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If the taste of something is like the thing itself, why are things flavored to taste like treif often Kosher-certified?

For example, Ritz crackers has a kosher bacon-flavor.

I understand that the thing you're tasting is not itself the treif item, but if taste is what is important, why does this matter?

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    Because it's not the taste of non kosher food, but the taste of kosher food which just happens to supposedly be the same flavour as that non kosher food. The principle in question applies to enough of the non kosher substance to taste. – mevaqesh Dec 3 '17 at 7:25
  • How can we ever eat kosher beef if it tastes just like Nevelah? – Double AA Dec 3 '17 at 12:25
  • the taste being refered to here is taste that comes from the forbidden item For example if treif is cooked in a pot the taste becomes absorbed by the pot. Then even though that pot no longer has the treif in it the pot is still not kosher b/c it retains the taste from the trief until it is kashered. – Laser123 Dec 4 '17 at 1:06
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An item is not forbidden because of its taste. The taste of the item is only used to recognize what it is. Since the item itself is kosher, there is no problem. As we see, kosher items that tasted like non-kosher items were known in the time of the gemara.

The gemara Chullin 109b explicitly says that there are kosher fish or animals that taste the same as non-kosher animals.

Chabad.org cites this

Alternatively, according to the Gemara (Chullin 109b), for whatever Hashem forbids us in the Torah, there is something similar that is permissible. For instance, though we are forbidden to eat pork, it is permissible to eat the brain of a fish called “shibota” (mullet), which tastes exactly like pork.

Art Scroll Chullin 109b3

Yalta said to Rav Nachman, her husband: Now, let us see, - whatever the Merciful forbade us, He permitted us something corresponding 11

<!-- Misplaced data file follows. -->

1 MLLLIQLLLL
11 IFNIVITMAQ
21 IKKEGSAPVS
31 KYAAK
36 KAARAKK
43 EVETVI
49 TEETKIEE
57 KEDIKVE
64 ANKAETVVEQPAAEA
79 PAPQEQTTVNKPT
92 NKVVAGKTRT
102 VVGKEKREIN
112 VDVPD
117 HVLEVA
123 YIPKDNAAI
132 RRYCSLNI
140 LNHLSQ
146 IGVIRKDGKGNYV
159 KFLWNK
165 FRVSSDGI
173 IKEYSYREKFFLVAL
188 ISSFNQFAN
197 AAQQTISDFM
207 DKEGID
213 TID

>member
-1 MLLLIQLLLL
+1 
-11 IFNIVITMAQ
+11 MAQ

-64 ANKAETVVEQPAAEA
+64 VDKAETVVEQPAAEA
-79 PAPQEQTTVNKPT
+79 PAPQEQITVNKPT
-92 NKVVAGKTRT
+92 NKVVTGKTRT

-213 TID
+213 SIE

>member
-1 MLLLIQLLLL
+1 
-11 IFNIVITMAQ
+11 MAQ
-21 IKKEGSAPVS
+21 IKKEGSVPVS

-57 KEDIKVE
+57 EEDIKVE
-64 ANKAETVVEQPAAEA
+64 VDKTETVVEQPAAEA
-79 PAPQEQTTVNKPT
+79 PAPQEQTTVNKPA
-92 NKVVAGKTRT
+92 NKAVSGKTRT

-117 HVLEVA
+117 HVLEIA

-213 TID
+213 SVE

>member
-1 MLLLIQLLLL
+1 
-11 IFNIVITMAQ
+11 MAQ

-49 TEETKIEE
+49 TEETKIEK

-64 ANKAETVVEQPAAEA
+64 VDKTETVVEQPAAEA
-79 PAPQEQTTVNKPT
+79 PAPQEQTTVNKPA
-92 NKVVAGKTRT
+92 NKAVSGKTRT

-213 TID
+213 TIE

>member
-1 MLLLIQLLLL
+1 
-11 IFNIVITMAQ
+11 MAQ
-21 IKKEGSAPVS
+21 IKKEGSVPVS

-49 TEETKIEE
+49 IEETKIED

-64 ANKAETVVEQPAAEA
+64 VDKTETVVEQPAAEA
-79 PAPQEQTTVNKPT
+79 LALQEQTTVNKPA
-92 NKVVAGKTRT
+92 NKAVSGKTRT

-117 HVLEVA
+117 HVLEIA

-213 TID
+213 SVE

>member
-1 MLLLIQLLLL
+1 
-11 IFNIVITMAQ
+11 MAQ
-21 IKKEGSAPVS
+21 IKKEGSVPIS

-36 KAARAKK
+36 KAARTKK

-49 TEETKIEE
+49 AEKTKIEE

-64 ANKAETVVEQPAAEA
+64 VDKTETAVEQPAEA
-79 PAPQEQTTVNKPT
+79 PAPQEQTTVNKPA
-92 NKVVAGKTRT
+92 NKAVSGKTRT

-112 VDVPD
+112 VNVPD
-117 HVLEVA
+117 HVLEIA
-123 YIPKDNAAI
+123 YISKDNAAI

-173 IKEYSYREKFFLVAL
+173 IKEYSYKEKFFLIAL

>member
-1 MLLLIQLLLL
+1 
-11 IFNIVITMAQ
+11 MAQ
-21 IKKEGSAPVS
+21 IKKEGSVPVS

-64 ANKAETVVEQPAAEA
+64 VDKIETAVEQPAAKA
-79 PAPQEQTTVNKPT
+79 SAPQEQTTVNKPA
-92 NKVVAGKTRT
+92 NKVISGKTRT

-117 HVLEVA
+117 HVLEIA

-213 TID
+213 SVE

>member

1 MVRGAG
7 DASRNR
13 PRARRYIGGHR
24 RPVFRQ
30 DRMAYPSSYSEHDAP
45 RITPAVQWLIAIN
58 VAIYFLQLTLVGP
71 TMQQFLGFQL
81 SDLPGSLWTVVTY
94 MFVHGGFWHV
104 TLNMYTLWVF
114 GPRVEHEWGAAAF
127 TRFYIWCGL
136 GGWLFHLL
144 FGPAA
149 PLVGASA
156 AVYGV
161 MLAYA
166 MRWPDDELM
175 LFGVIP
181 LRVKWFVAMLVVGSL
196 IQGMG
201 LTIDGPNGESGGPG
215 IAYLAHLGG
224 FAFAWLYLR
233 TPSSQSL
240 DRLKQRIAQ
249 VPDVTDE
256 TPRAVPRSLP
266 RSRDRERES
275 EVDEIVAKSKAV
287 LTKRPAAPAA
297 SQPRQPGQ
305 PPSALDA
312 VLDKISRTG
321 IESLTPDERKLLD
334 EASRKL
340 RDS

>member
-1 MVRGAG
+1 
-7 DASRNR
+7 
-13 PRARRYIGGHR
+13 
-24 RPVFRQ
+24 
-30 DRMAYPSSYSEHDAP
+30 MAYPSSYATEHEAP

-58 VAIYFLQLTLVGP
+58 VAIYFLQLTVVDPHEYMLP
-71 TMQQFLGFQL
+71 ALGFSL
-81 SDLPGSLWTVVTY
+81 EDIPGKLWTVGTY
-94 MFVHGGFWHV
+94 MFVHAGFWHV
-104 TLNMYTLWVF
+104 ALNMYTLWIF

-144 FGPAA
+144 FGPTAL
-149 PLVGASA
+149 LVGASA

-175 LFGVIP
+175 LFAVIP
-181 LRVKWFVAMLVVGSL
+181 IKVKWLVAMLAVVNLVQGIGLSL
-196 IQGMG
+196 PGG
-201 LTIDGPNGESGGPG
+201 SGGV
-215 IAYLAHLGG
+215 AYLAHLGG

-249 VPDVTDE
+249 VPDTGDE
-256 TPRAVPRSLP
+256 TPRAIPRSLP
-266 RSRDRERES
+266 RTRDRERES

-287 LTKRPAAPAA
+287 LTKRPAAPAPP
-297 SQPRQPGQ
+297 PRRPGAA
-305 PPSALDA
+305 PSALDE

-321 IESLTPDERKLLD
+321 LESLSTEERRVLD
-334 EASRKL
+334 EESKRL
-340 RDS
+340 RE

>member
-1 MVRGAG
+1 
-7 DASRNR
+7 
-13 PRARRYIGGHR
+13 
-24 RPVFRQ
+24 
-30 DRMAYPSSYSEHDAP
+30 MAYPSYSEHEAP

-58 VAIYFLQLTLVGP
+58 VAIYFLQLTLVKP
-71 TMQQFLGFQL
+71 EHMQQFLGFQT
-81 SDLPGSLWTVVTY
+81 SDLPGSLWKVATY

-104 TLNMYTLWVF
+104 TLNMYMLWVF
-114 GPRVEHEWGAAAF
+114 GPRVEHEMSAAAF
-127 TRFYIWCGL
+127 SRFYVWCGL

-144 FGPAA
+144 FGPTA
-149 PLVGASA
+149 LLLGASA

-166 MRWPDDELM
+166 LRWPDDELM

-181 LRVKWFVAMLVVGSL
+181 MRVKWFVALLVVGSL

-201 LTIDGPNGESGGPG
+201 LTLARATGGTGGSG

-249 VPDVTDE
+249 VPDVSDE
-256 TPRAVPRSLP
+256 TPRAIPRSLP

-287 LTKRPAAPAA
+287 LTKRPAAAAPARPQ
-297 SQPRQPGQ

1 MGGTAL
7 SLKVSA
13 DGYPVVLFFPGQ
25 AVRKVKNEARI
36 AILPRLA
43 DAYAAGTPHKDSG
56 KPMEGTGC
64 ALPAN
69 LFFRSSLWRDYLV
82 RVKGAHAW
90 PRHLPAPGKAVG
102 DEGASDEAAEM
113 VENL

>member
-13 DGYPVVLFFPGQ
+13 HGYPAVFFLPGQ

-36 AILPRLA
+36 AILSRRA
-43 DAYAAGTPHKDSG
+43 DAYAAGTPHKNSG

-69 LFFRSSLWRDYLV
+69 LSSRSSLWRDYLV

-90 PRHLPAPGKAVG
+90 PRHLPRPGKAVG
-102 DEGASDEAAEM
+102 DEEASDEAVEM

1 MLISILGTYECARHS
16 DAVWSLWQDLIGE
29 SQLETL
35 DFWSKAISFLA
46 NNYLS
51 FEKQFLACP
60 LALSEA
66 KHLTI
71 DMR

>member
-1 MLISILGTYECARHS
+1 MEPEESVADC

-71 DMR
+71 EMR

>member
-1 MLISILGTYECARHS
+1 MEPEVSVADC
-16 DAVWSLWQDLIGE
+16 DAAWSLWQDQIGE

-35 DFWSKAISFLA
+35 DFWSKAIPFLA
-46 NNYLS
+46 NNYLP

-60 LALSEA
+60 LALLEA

11 For every food or act which the Torah permitted, there is another food or act from which the same pleasurable sensation as that resulting from the forbidden food or act can be derived, and yet is permitted (as Yalta will proceed to illustrate). This was purposely planned by Hashem, so that we would recognize that His intention was not in order to deny us the pleasure inherent in that item. (Chochmah L'Mussar 2:27, cf. Maharal, Chidushei Agados, Shelah, BeAsarah Maamaros, Maamar 3 and 4, Michtav MeEliyahu* vol. 1 pg. 263)

  • Why would a hashgacha do away with the issue of maris ayin? I recently asked the OU about their policy re maris ayin and the best I could decipher from their answer was that they are only interested in certifying the ingredients, not the final product. I would suspect that many mainstream kashrut organizations are no better. – Loewian Dec 3 '17 at 14:30
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    @Loewian I gave the example of the nondairy creamer with the container on the table. Since the hashgacha is there and visible there should be no problem with someone thinking that it is not kosher. Consider the example in the gemara of almond milk with the almonds floating in it. – sabbahillel Dec 3 '17 at 14:39
  • What does the hashgacha then have to do with anything? It could be uncertified and still clearly non-dairy? Also, how would a tiny symbol printed on a nearby box be equated to almonds floating in the "milk"? I think your answer as it stands makes it sound like one can eat fake crab just because there was a symbol printed on the already discarded package. – Loewian Dec 3 '17 at 14:56
  • @Loewian OK I will remove the reference to ma'aris ayin if it is confusing. since the question does not deal with it at all. The idea was that the hashgacha shows that the contents are kosher. Someone wanting to purchase it, would then be able to recognize that it is kosher. The container was just put there to show that the caterer was being careful and the mashgiach knew about it. – sabbahillel Dec 3 '17 at 15:03
  • On the contrary, I think maris ayin is closely related and certainly worthy of mention. I was only saying that the way you presented it, one might be led into thinking that there is no concern of maris ayin if there is a kosher symbol on the package (i.e. kashrus agencies take the laws of maris ayin into account when they certify a product as "kosher"). Unfortunately, this does not necessarily appear to be the case. – Loewian Dec 4 '17 at 3:44

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